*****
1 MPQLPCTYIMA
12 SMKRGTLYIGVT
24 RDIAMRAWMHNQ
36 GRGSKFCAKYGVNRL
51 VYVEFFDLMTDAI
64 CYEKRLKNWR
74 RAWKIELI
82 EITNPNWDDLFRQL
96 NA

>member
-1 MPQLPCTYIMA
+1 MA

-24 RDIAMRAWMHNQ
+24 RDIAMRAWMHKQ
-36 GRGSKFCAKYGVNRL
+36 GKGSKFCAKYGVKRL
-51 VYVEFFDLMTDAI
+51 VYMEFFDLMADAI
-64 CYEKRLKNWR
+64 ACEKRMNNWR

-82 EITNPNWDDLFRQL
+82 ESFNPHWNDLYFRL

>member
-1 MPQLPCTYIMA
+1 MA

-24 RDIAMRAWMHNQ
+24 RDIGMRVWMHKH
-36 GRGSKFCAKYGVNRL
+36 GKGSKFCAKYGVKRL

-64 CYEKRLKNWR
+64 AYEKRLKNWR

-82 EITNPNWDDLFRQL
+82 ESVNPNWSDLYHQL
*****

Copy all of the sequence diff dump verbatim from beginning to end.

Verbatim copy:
1 MPQLPCTYIMA
12 SMKRGTLYIGVT
24 RDIAMRAWMHNQ
36 GRGSKFCAKYGVNRL
51 VYVEFFDLMTDAI
64 CYEKRLKNWR
74 RAWKIELI
82 EITNPNWDDLFRQL
96 NA

>member
-1 MPQLPCTYIMA
+1 MA

-24 RDIAMRAWMHNQ
+24 RDIAMRAWMHKQ
-36 GRGSKFCAKYGVNRL
+36 GKGSKFCAKYGVKRL
-51 VYVEFFDLMTDAI
+51 VYMEFFDLMADAI
-64 CYEKRLKNWR
+64 ACEKRMNNWR

-82 EITNPNWDDLFRQL
+82 ESFNPHWNDLYFRL

>member
-1 MPQLPCTYIMA
+1 MA

-24 RDIAMRAWMHNQ
+24 RDIGMRVWMHKH
-36 GRGSKFCAKYGVNRL
+36 GKGSKFCAKYGVKRL

-64 CYEKRLKNWR
+64 AYEKRLKNWR

-82 EITNPNWDDLFRQL
+82 ESVNPNWSDLYHQL